Tuesday, October 6, 2015

Art therapy and ASD? No way!

I am a newbie blogger and when I asked my sister to read the following, she commented, " “your writing is way too technical, the blog needs to read like a friendly banter...u need to explain technical terms....this reads more like an extract from a paper....and very serious....apologies for the criticism...u may not agree....”

Guess what? I decided to go ahead and post it anyway ;). So here are my two cents on art therapy and ASD.

Working as an art therapist with children on the spectrum has been a hugely rewarding experience for me. Imagine a 12 year old non-verbal child with autism severely anxious and with extreme sensory issues unable to sit in one place for more than a few seconds, let alone make art and then after a year of art therapy, this same child sits for 30 minutes at a time engaged in art making activity! (Having said that, in the course of that one year there were other therapies that the child was involved in, the benefit of which cannot be disregarded).

So how may art therapy work for individuals/children on the spectrum? We know that  children with autism have significant deficits in the area of imagination and symbolic thought so then how can image making (which is by and large how we understand art ) be therapeutic for a population whose artwork may be repetitive, literal and their abstract thinking compromised. In order to understand how, let me give you a very brief insight into art therapy and later talk about it in the context of ASD. Broadly speaking art therapy is a process of expressing the inner-self through creative expression in the presence of an art therapist who facilitates the expression and guides the client to reflect upon his or her artwork in order to gain insight and self-awareness into his/her issues. The process of art making is much more important than the product itself, which could be a scribble or a masterpiece, for its value lies in its ability to tap into the sub-conscious of the individual making the art. Self-awareness and insight into ones problems then leads to working towards a resolution of the issues at hand and so on and so forth. Essentially art therapy’s roots lie in psychodynamic psychology (in layman’s term which means  accessing the subconscious and digging into deep seated issues in the individual’s past ).

Again you may think, self awareness and insight would be overly ambitious for a child on the spectrum who may not even have the capacity for them; a child who may have very limited receptive or expressive language or who may have over riding sensory issues that hamper his daily functioning. The beauty of art therapy is that it can be adapted to a wide range of client specific needs. Therefore, where ASD is concerned, ‘developmental art therapy' comes into play. Developmental art therapy takes into consideration the entire sensory and developmental profile of the child and the therapeutic approach is tailored to that profile. Optimal benefit for the child is achieved if the art therapist can work in conjunction with the occupational therapist to better understand the sensory needs of the child. In any case if that is not possible, in my opinion, it is essential to have access to the child’s specialist’s reports before embarking on the art therapy path to avoid unnecessary distress to the child.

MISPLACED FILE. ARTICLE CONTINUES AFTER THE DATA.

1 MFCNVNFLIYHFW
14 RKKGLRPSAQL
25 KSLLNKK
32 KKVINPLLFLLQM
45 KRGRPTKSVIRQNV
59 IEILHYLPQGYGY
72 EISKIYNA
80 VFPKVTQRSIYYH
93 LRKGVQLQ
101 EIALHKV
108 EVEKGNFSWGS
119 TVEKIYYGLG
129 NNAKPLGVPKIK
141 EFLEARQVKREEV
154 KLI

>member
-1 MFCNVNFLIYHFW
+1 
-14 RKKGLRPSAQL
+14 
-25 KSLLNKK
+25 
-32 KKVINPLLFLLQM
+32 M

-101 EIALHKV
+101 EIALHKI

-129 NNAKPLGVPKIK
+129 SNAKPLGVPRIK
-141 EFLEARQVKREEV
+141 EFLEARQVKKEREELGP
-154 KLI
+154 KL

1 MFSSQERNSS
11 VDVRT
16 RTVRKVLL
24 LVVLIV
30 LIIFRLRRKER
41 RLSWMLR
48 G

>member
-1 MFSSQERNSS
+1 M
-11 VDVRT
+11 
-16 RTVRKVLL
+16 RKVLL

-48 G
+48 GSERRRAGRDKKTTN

Art making is a multi-sensory activity. It involves all five senses and can engage the entire body into the process of art making through large body movements as well as motion. A large variety of art material with different textures, tactile qualities, smells and nowadays even taste (edible play dough) is used in the session to facilitate sensory regulation and modulation. Art materials have inherent qualities in them that lend them to sensory regulation. For instance, pencil lends itself to control, paint to emotional expression and clay to grounding. The art therapist incorporates the knowledge of these materials into the session to modulate the over or under sensitive child.

This is only just one aspect of the developmental approach in art therapy. Other aspects of development can be incorporated further into the art therapy session besides sensory regulation. Communication and social skills development  through art making is another area that can be targeted with children on the spectrum. During art therapy sessions, I was able to witness a friendship develop between a 12 year old girl with Asperger’s and an 8 year old with developmental delays. This friendship resulted into a few playdates beyond the therapy centre much to the delight of the girl’s mothers.

For most children art making provides a fun break from their structured, sometimes stressful therapy sessions. Art therapy sessions can be loosely structured to incorporate fun and play. They provide a safe space for the child to vent, release stress and express themselves in an environment where the only expectation from them is to be who they are. Most sessions will end in a creative product and it is delightful to see children proudly presenting their creations to their caregivers.

Hopefully I have managed to give you some insight into art therapy and ASD. I have not touched on the psycho-dynamic aspect of  art therapy as that is a topic for another time. Suffice it to say that the multi-sensory aspect of art making and the dynamics of the therapeutic relationship of the child with the therapist can work on many different levels for an individual/child with ASD.

Next blog will be way more fun I promise ;) ;)

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